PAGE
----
Look, I want to read Underground Airlines by Ben H. Winters. It sounds like a good book. A book set in an alternate universe where the Civil War never happened, so slavery is still legal and U.S. Marshals chase down runaway slaves? Sign me up! And an ex-slave–turned-Marshal is the conflicted main character? Pass the damn popcorn already.
But Alexandra Alter’s New York Times profile on Winters and his book managed the seemingly impossible: It made me want to avoid a book with a dynamite premise, one right up my combo sci-fi–nerd/history-geek alley. And I’m not the only one. Twitter and Facebook lit up over the story, with science-fiction writers and readers weighing in, mostly outraged about the profile’s tone-deafness to the history of slavery and sci-fi.
Lev Grossman, author of The Magicians book series, calls Winters “fearless.” Black author and screenwriter Attica Locke signs off on his book as “everybody’s history.” The article makes sure to mention how brave and controversial the book is, so controversial that one publisher passed on it. Winters talks about being inspired by the death of Trayvon Martin and other black men and women killed in recent years. The profile checks all of the right boxes.
Reading the profile, you might think that Winters is the first writer ever to tackle slavery through science fiction. Winters hat-tips Philip K. Dick’s and Philip Roth’s alternate history novels, with passing nods to Zora Neale Huston, Toni Morrison, and other black writers. But neither Winters nor the Times’ Alter brings up black science fiction.
The name that goes unmentioned in all of this is Octavia Butler, whose 1979 book Kindred is directly about slavery, seen through the eyes of a time-traveling woman from modern times thrust into the antebellum South. The cost and toll of slavery hangs over all of her work, from her Patternist books, a series about godlike immortal aliens, to her final novel before her untimely death, Fledgling, about the symbiotic relationship between a race of vampires and their human partners. Butler’s shadow looms large over black sci-fi and Afro-futurism, as well as in mainstream science-fiction circles. For the Times, and Winters, to completely ignore her existence is not only foolish, given their seeming desire to inoculate Winters on issues of race—it’s a huge affront to Butler’s work and her fans.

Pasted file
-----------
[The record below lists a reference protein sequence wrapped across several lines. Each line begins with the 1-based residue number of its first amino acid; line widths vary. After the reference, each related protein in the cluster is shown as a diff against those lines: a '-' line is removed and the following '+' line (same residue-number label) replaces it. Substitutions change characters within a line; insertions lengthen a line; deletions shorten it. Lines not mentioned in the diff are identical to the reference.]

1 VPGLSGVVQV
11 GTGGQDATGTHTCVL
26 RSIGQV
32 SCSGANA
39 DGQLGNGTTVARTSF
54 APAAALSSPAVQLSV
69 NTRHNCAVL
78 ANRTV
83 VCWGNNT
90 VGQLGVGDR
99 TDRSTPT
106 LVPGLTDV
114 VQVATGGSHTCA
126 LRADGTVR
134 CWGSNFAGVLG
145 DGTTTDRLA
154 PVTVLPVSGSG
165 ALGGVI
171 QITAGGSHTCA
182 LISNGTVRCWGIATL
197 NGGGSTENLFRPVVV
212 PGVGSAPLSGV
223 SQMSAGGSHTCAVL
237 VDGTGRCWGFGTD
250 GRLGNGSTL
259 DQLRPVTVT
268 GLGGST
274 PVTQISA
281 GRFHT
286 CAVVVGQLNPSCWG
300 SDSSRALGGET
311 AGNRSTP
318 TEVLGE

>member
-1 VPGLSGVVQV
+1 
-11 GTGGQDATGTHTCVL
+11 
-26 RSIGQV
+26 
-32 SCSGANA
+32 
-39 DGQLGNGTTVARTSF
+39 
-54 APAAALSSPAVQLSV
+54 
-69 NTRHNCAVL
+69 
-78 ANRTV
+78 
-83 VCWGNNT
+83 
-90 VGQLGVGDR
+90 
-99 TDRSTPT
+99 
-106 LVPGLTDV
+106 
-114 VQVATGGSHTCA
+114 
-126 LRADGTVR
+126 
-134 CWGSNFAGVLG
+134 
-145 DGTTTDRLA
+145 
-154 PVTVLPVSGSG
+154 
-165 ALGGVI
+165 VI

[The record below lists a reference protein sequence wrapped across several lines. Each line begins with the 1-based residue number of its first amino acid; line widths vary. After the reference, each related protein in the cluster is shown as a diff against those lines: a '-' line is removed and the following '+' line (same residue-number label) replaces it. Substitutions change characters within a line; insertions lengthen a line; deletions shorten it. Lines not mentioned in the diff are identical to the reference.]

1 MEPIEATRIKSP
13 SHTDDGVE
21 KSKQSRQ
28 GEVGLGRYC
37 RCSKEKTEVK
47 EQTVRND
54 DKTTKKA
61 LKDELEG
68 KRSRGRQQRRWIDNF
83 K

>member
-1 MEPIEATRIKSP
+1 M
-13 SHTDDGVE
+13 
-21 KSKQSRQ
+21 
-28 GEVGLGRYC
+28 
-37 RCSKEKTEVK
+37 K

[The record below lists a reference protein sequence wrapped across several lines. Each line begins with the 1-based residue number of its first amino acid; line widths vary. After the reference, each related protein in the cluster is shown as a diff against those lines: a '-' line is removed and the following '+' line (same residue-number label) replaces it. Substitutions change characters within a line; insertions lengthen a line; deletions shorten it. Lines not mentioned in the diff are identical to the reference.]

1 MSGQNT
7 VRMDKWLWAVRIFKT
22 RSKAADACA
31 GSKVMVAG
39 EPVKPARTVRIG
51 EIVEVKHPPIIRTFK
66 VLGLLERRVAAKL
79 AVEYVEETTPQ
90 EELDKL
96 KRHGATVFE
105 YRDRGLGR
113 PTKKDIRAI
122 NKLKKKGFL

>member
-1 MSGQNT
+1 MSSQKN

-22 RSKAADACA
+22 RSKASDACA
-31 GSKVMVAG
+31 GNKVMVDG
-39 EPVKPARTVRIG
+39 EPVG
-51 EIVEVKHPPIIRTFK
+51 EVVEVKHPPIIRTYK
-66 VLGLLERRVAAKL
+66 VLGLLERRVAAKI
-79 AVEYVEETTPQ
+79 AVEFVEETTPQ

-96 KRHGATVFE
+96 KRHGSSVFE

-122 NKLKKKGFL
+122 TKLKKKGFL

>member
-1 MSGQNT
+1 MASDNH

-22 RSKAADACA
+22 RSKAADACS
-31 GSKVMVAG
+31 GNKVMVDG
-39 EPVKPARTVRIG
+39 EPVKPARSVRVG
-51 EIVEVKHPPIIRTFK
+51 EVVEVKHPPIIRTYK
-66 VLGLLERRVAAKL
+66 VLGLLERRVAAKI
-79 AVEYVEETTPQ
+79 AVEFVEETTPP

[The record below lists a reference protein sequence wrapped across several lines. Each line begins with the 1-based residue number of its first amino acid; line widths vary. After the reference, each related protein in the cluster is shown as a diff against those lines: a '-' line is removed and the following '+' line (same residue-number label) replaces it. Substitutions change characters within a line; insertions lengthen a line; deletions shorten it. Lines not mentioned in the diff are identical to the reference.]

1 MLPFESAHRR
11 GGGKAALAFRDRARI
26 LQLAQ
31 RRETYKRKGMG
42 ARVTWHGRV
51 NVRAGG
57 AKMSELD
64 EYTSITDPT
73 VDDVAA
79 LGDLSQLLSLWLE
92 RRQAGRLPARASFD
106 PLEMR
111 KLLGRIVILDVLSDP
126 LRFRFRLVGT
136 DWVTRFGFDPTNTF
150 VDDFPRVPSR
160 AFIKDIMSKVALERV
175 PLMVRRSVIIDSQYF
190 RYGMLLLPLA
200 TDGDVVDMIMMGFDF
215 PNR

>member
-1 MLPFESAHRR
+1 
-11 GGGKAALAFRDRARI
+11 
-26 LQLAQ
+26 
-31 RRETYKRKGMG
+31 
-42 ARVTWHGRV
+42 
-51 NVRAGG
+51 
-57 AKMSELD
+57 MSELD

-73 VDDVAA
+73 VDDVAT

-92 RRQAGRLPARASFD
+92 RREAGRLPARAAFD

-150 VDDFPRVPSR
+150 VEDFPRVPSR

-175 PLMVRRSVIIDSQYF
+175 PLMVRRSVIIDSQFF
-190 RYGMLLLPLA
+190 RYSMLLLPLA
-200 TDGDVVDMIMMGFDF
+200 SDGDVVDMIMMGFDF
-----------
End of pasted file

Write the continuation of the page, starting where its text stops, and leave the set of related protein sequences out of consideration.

Black science-fiction writers, like most writers of color, struggle mightily to be heard and seen; even within their genre, their work is shunted into a tiny corner. Would a black author writing this book have received a splashy profile in the Times, or have a TV pilot in the works already? Unlikely; fans have been clamoring for an adaptation of Kindred for decades. That the publishing industry is rife with privilege and institutional barriers keeping writers of color on the fringes is no surprise, really. But it’s rare to see that privilege on display so openly. Of course white writers can, and should, tackle race. Locke is right: We should all find ways to engage with the legacy of slavery that persists to this day. But when a white writer gets called “fearless” and “brave” simply for going where black writers like Butler have been for decades, it’s an insult. It smacks of exploitation and erasure. Especially when you game it out. Is a black writer, writing about slavery and race, less brave, somehow?
So. Am I going to read Underground Airlines? Maybe. But maybe I’ll check out some writers of color who haven’t gotten profiled in the Times first, like Nnedi Okorafor, N.K. Jemisin, Sarah Kuhn, Daniel José Older, and Paul Krueger. They shouldn’t be invisible.
Update, 6:00 p.m.: Ben H. Winters has responded via email. We’ve reprinted his response below with permission:
I saw your piece on Slate. Thank you for writing it.
All of the feedback to that Times article has been hard to read, particularly in regard to Octavia Butler. When I was asked my influences I directed the Times reporter to a blog entry I had done a couple weeks earlier, which specifically highlighted Kindred. It breaks my heart that people think I am ignoring Butler, or ignorant of her work, or just plain ignorant.
While we’re at it, I agree with those who scorn the idea that writing this book required some sort of “courage” or “daring” on my part. I am acutely aware of the privilege I have in my country and in my industry, wearing the skin that I do. This book grew out of my own distress about systemic racism in America. Like I said in this Kirkus interview, “I wanted to explore a painful history and a painful present. And I wanted to ask white readers to think about these things as deeply as black people are forced to think about them.”